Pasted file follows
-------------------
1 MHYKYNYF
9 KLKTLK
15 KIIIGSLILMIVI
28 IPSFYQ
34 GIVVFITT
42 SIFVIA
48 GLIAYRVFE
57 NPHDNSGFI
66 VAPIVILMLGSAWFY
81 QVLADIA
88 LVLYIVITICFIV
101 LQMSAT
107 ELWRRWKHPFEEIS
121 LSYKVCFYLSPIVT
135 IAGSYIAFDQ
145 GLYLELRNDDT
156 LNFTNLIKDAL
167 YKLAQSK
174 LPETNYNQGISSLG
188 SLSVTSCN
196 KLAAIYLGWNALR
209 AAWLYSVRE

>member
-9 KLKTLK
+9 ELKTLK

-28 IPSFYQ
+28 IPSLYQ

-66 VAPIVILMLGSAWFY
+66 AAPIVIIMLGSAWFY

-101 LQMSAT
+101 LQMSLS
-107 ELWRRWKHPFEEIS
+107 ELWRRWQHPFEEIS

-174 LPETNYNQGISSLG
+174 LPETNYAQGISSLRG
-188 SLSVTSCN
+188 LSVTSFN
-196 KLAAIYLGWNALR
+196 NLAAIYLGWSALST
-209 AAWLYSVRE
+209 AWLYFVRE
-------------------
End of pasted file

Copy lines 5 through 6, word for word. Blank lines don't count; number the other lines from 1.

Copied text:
34 GIVVFITT
42 SIFVIA